The sanctions aim to pressure Russian oligarchs to pressure Putin in turn, but it will be a long time before behavior changes.
Sanctions the Trump administration announced Friday against Russian government officials and oligarchs are a major step forward in U.S. efforts to curb Russian cyber aggression.
Those sanctions alone, however, are unlikely to change Russian behavior in cyberspace, Russia watchers told Nextgov.
“It’s a start, but this is a long campaign that’s going to last for years,” said Jim Lewis, a top cyber official at the Center for Strategic and International Studies who previously worked for the State and Commerce departments.
“We’re in a long conflict with Russia,” Lewis said, “and this is a different kind of conflict that will rely more on this kind of thing than on building new bombers or sending tanks to Germany.”
Squeezing the Oligarchs
Friday’s sanctions targeted power brokers in Russian President Vladimir Putin’s inner circle—whether or not they were directly responsible for Russian hacking operations and the country’s other nefarious activities.
That’s a contrast from a separate slate of March sanctions that targeted Russian spies and commercial hackers and trolls who played a direct role in the nation’s 2016 election meddling but may not have overseas bank accounts or other juicy sanctions targets.
The March sanctions also targeted operators of the NotPetya ransomware attack, which locked computers around the world last year.
One goal of Friday’s sanctions, Treasury Secretary Steven Mnuchin said, was to show that “Russian oligarchs and elites who profit from [Russia’s] corrupt system will no longer be insulated from the consequences of their government’s destabilizing activities.”
The unstated follow-up, Russia watchers said, is that those oligarchs and elites should, in turn, put pressure on Putin to step back from Russia’s aggressive stance in the world, including malicious cyber activity.
“Whether the people being sanctioned are government officials or whether they’re former officials or powerful people within Putin’s inner circle, there’s clearly an attempt to get these folks in an uncomfortable position,” said Barbara Linney, an attorney with Miller and Chevalier, who advises clients on sanctions issues.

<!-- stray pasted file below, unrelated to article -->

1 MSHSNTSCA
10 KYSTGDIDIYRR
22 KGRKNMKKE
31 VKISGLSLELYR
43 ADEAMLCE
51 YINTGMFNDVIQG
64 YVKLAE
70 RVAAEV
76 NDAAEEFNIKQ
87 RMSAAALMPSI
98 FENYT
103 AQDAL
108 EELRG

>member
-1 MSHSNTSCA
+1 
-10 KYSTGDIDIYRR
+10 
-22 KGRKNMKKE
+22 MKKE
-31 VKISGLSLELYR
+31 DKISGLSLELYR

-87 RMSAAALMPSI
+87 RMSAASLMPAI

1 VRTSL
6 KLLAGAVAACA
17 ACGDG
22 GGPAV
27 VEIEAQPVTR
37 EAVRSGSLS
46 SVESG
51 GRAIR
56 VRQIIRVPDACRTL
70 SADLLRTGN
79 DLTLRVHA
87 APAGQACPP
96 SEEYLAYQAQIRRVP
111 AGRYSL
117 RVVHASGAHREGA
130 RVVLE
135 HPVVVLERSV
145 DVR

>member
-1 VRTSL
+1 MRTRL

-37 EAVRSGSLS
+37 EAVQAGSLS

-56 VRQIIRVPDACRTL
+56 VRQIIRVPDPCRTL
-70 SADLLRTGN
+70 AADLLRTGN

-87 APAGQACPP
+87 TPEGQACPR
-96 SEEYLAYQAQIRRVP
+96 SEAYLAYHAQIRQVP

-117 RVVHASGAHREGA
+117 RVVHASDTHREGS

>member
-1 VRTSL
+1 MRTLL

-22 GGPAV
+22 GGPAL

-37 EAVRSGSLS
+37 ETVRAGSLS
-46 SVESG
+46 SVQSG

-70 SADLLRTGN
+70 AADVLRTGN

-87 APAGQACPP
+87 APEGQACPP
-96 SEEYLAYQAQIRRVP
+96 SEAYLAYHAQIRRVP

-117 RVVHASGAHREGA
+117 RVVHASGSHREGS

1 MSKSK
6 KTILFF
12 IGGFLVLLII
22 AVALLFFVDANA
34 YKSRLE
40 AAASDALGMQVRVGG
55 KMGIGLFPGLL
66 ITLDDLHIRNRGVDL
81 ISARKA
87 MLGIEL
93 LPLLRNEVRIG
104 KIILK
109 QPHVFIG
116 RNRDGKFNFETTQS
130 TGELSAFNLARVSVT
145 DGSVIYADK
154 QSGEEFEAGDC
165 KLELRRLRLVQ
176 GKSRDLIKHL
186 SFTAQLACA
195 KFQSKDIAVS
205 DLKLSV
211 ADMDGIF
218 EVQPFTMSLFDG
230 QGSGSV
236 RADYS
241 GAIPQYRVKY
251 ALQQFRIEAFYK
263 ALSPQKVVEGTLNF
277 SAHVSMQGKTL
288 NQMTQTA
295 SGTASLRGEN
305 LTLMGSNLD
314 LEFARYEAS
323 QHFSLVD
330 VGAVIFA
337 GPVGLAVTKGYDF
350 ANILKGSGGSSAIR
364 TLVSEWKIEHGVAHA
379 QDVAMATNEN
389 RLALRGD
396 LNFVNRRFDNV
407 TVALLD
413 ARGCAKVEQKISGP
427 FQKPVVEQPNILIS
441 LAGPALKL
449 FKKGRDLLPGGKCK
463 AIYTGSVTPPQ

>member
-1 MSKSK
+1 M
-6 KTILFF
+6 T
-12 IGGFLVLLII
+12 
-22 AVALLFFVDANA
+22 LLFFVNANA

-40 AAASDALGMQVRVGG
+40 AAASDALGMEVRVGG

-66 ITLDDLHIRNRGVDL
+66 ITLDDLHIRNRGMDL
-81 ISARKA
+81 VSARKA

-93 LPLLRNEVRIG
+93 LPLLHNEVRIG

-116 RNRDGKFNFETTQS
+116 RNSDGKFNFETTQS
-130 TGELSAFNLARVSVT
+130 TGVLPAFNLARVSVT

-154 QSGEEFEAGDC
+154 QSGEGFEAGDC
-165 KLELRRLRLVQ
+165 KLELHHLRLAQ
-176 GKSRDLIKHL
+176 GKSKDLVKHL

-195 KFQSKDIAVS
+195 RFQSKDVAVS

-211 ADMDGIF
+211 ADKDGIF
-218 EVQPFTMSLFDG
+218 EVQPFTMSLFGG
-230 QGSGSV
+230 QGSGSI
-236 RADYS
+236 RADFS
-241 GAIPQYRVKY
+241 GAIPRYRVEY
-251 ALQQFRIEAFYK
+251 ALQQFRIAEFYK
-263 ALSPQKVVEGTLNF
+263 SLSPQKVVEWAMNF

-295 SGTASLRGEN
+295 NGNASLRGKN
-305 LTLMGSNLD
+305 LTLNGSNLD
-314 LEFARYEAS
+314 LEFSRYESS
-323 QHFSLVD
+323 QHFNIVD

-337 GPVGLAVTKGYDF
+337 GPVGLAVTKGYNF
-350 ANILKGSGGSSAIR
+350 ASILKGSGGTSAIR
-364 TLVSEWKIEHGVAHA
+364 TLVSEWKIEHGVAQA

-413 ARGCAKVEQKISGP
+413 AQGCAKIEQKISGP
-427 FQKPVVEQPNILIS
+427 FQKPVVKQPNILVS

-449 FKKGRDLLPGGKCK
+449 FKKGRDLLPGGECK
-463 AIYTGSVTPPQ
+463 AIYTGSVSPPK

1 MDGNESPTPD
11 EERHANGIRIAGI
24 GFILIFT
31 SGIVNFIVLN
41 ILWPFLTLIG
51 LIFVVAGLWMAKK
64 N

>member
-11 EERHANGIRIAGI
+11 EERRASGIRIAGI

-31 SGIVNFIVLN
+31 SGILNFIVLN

“Perhaps [that’s] in the hope that, since they have Putin’s ear, they might be able to persuade him to bring some of these activities to an end,” Linney said.
Sanctioned For … Basically Everything
The sanctions, which target seven top Russian business leaders, 12 companies and 17 Russian government officials, officially respond to “malign activity around the globe” ranging from the occupation of Crimea to support for Syrian President Bashar al-Assad to “attempting to subvert Western democracies” and “malicious cyber activities,” according to a Treasury Department statement.
That broad focus could be a handicap, said Martin Libicki, chair of cybersecurity studies at the U.S. Naval Academy, because it doesn’t send a clear message to the sanctioned oligarchs about which malign act is most important—or what they can do to get the sanctions weakened.
“It’s sort of like if someone hauled you off to jail for shooting your dog, cheating on your wife and spying for the Cambodians,” Libicki said. “It’s like: What is it that you want me to prevent?”
Libicki’s preference, he said, would be for specific punishments—sanctions or otherwise—to be meted out for specific activities.
“My sense is that the narrower the change you want from folks, the easier it is to get,” Libicki said.
While experts agreed there will likely be follow-ups to Friday’s sanctions, it’s not clear what they would be and if they’d be ultimately successful in changing Russian behavior.
The likeliest follow-up will be additional sanctions aimed at increasing pressure on Putin’s inner circle, Russia watchers said. But the government should also explore other options, such as a campaign to embarrass Putin by exposing Russian corruption, Lewis said.
The U.S. might also consider a retaliatory cyber strike that abides by international cyber rules of the road that the U.S. has pushed, Lewis said. An example, he said, might be “frying servers” at the Internet Research Agency, the Russian company that managed most Russian social media trolling in advance of the 2016 election.
While U.S. officials have acknowledged preparing and training for offensive cyber operations, they’ve been tight-lipped about their actual capabilities. The only offensive cyber operations the U.S. has ever acknowledged are Pentagon operations targeting Islamic State recruiting and communications efforts.
The Trump administration should also focus on keeping communication lines open with Russia and seeking a diplomatic solution, Lewis said.
“Each individual step by itself is not enough,” he said, “but, as they accumulate, it has an effect.”